Large holes in a woven material are best mended by either patching or darning. This is an example of how to mend a hole by patching on the wrong side of the fabric (which is called backfilling the hole).
The sample is done with contrasting thread and fabric, for a visible mend (for the sake of being able to see it clearly in pictures). You can choose to mend your clothes visibly (with fun fabrics and colours) or invisibly, in which case you would try to match the fabrics and threads as best you can to the original fabric.
It is best to pick a patch fabric that has a similar weight, drape, and texture to your garment, so that the patch will blend in more smoothly.
- Sewing Needle
- Thread (the demo shows a six-strand embroidery floss for maximum visibility, but for an invisible mend, a doubled up strand of normal sewing thread is fine)
- Material for the patch (1cm or 1/2 an inch bigger then the hole all the way around)
- Optional: Fray Check
- Optional: Thimble
Step 1: Trim Hole and (Optional) Apply Fray Check
Use scissors to carefully trim away all frayed edges and stray threads around the hole. If you like, you can also trim the hole into a shape (like a square, circle, heart, or star).
Optional: for fabrics that fray easily, you can apply fray check (which is a fabric-safe glue that prevents fraying) around the raw edge of the hole for stability.
Step 2: Place Patch Behind Hole and Stitch Around Perimeter.
Place patch behind the hole. If you find the patch moves too much or slips around, you can hold it temporarily in place using pins, spray adhesive, or a bit of fabric glue stick or kid’s white glue stick (that are machine washable)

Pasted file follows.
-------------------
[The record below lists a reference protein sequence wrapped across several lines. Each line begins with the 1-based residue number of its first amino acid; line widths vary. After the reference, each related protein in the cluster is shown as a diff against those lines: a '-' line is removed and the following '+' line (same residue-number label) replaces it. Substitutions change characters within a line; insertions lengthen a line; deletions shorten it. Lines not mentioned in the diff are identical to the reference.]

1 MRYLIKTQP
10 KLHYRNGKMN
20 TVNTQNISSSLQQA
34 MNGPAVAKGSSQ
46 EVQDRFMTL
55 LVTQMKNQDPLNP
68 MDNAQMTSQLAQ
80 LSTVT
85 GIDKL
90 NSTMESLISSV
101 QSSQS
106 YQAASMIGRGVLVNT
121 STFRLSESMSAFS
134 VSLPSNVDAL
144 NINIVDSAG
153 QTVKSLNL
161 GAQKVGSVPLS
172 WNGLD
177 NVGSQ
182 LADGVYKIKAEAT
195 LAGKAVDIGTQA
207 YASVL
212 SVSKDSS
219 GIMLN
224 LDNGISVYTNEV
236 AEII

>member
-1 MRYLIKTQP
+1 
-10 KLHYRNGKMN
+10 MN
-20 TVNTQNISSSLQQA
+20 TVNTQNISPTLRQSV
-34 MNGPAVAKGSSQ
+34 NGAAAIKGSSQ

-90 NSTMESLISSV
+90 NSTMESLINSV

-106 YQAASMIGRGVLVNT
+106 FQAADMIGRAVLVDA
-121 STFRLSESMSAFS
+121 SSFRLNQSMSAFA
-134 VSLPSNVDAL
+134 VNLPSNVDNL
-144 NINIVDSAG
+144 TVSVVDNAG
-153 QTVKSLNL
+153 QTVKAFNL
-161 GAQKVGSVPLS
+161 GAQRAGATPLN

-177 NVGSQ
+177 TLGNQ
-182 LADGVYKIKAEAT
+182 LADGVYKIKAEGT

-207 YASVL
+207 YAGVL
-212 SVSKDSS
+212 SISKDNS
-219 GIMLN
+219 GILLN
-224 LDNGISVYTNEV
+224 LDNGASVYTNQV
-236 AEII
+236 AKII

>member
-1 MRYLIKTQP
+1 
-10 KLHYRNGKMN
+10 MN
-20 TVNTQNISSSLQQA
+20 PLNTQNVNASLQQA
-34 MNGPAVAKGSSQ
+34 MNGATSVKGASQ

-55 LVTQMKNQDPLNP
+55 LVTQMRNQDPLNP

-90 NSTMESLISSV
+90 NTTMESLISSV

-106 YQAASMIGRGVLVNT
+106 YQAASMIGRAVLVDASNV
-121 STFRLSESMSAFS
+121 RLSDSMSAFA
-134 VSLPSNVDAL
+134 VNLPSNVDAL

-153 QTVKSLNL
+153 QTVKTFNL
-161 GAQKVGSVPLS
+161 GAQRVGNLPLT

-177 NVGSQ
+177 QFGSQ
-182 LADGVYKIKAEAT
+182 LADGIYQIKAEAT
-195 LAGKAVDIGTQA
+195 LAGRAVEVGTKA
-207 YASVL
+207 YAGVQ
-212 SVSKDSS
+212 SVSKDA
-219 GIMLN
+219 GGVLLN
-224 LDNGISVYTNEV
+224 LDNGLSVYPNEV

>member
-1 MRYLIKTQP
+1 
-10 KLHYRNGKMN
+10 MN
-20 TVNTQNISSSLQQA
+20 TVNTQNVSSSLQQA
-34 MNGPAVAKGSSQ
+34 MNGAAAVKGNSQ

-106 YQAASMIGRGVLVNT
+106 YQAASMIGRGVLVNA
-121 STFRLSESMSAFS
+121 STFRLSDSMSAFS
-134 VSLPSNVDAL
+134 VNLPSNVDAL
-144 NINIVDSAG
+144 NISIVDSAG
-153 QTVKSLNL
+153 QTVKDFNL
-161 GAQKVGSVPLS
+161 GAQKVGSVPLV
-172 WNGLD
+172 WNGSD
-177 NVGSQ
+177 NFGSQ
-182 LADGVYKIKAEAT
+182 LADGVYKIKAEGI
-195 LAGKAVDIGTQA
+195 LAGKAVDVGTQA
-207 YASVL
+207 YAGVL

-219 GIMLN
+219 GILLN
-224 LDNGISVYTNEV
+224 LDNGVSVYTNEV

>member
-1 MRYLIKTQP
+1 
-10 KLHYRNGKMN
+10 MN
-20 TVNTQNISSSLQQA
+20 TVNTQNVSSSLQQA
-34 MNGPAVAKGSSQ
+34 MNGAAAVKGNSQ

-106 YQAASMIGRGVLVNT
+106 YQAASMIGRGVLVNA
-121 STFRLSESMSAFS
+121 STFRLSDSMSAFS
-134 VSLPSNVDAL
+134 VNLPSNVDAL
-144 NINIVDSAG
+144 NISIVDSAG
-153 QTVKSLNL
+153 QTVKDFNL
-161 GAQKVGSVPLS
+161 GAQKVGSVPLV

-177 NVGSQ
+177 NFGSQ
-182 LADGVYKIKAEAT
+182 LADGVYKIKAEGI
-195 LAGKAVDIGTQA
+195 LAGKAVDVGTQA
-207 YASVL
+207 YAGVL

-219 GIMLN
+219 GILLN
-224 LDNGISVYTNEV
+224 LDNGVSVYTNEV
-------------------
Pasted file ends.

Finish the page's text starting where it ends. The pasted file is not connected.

Thread your needle with a double thickness of thread, tie a knot at the end (OR take a few small stitches in place on the wrong side as an alternative to tying a knot)
Beginning from the wrong side, bring your needle up and stitch around the hole, keeping far away from the frayed edges. This stitch is to hold the patch in place and prevent puckering and pulling while we work on the rest of the stitching. In the sample below, we took long stitches on the wrong side and prick stitches (tiny, almost invisible stitches) on the right side.
Tie knot in thread near where the thread meets the fabric.
Step 3: Blanket Stitch Around Frayed Edges.
Do a blanket stitch (good example of blanket stitch here: The 8 Most Helpful Hand Sewing Stitches) around the frayed edges of the hole, sewing through the main fabric and the patch with the good side facing you. Blanket stitch finishes the edge of the hole, re-enforcing the edge and stopping fraying.
To do a blanket stitch, you stick the needle through the fabric and – before you pull the needle all the way through – wrap the thread around the needle. Then when you pull the needle out and tug the thread downwards, it will make a series of neat knots along the edge of the hole.
Step 4: Trim Away Excess Patch Fabric
The next step is to turn to the wrong side of the work and use scissors to carefully trim away the excess patch outside of our perimeter stitching.
Step 5 (Optional): Catch Stitch Edge of Patch
The patch as it is is pretty strong and will have limited fraying, but if you are interested in one further step, you can catch stitch around the edge of our patch on the reverse side of the fabric. To do this we look at the wrong side of the fabric and take big stitches over the raw edges of our patch, but on the front we only catch a tiny amount of fabric (like one thread’s worth), making it almost invisible on the front of the work.
Step 6: Finished!
Tie off all loose threads and snip them away. You are done and ready to wear your beloved garment once again!